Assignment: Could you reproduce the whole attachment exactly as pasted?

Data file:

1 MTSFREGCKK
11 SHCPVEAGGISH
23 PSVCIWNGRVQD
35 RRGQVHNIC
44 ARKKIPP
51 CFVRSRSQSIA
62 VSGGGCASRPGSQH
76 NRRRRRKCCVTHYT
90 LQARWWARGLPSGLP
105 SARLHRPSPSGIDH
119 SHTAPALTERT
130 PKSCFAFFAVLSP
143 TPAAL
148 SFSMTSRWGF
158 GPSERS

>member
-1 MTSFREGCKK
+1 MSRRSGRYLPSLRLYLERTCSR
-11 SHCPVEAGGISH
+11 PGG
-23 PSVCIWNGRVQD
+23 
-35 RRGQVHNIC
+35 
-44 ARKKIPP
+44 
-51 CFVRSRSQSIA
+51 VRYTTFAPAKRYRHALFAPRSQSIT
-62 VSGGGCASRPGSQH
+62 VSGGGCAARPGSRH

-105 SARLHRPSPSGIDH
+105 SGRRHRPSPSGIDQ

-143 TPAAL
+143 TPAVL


1 MTSFREGCKK
11 SHCPVEAGGISH
23 PSVCIWNGRVQD
35 RRGQVHNIC
44 ARKKIPP
51 CFVRSRSQSIA
62 VSGGGCASRPGSQH
76 NRRRRRKCCVTHYT
90 LQARWWARGLPSGLP
105 SARLHRPSPSGIDH
119 SHTAPALTERT
130 PKSCFAFFAVLSP
143 TPAAL
148 SFSMTSRWGF
158 GPSERS

>member
-1 MTSFREGCKK
+1 MSRRSGRYLPSLRLYLERTCSR
-11 SHCPVEAGGISH
+11 PGG
-23 PSVCIWNGRVQD
+23 
-35 RRGQVHNIC
+35 
-44 ARKKIPP
+44 
-51 CFVRSRSQSIA
+51 VRYTTFAPAKRYRHALFAPRSQSIT
-62 VSGGGCASRPGSQH
+62 VSGGGCAARPGSRH

-105 SARLHRPSPSGIDH
+105 SGRRHRPSPSGIDQ

-143 TPAAL
+143 TPAVL